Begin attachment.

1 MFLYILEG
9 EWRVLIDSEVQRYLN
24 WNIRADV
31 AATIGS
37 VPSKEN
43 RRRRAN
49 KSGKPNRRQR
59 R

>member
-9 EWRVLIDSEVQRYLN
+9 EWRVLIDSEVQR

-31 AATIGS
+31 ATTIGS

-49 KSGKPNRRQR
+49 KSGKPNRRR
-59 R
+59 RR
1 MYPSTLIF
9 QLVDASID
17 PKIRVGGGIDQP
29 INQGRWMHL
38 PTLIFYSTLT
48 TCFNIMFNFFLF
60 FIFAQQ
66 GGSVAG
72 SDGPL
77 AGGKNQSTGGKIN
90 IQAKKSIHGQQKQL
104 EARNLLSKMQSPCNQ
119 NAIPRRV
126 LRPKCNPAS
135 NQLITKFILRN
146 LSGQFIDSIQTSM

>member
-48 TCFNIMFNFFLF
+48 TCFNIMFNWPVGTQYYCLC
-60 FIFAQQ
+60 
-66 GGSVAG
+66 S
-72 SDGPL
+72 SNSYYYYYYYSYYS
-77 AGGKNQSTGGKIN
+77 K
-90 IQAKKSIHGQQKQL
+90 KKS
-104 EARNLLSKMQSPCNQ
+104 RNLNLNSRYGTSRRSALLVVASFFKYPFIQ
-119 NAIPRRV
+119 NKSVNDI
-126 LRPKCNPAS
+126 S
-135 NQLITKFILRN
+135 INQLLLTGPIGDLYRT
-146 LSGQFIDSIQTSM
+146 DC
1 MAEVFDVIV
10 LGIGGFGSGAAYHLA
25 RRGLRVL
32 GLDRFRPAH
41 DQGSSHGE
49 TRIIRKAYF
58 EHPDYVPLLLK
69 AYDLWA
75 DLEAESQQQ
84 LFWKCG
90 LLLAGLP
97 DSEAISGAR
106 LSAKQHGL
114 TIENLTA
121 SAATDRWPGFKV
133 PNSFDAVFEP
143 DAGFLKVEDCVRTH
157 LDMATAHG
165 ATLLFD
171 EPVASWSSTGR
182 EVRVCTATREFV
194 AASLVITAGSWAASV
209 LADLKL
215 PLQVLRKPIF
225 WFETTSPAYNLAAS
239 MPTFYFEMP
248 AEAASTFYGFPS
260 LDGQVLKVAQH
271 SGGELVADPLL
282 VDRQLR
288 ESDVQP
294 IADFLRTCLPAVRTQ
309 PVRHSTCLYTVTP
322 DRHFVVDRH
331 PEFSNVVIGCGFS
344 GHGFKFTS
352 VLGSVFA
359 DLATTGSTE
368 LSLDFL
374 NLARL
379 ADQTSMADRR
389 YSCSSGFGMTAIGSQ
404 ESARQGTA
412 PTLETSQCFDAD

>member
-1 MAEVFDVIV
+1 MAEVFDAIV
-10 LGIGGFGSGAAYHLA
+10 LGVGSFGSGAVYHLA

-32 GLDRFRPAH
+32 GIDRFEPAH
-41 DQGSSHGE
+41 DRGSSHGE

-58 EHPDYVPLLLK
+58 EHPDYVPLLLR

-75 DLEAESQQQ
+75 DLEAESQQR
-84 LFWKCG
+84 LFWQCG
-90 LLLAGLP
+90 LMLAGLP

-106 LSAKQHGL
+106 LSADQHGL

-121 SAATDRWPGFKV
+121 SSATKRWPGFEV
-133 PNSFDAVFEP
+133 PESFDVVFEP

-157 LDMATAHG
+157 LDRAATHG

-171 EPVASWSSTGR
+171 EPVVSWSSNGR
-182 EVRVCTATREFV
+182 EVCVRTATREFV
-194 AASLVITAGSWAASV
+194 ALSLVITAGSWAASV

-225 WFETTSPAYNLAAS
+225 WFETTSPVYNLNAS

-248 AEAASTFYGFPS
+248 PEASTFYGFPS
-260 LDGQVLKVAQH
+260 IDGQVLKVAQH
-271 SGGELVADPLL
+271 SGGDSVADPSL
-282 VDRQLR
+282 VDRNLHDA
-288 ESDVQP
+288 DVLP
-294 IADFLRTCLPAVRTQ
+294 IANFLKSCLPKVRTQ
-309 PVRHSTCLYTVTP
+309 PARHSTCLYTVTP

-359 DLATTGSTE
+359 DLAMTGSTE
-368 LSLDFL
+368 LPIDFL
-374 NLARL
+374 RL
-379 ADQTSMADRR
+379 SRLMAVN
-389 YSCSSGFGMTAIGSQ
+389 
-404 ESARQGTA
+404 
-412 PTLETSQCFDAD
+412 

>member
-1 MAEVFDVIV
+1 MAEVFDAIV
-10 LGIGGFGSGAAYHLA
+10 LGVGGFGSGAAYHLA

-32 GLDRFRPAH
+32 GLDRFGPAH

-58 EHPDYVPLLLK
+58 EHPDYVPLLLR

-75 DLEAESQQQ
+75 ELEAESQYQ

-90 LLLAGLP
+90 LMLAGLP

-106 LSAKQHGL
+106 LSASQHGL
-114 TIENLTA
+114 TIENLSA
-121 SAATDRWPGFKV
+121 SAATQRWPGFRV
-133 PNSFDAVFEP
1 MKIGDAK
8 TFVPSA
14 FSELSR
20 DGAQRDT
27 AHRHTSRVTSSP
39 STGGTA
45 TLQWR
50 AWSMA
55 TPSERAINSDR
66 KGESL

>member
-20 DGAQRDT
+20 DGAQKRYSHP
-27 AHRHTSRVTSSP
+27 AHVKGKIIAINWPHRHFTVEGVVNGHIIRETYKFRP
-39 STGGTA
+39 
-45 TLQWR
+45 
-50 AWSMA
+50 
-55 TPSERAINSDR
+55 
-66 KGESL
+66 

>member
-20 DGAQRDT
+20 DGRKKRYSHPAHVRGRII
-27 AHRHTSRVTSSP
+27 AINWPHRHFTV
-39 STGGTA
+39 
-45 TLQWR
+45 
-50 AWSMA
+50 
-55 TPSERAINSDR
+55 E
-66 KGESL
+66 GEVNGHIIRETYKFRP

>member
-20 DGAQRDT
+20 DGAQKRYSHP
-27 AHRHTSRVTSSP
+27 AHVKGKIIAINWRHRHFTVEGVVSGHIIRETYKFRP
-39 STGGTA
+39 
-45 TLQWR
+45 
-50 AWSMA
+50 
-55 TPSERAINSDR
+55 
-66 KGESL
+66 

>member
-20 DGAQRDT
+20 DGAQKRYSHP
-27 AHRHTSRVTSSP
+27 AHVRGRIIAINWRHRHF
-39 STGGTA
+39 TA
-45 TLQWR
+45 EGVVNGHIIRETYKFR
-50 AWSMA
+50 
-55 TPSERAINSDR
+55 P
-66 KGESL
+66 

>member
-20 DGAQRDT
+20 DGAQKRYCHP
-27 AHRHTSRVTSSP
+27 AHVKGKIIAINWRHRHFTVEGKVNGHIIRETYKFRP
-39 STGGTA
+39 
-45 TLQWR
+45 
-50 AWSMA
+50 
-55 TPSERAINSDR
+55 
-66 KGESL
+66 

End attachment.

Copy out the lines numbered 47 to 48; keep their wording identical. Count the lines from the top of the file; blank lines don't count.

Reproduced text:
-104 EARNLLSKMQSPCNQ
+104 RNLNLNSRYGTSRRSALLVVASFFKYPFIQ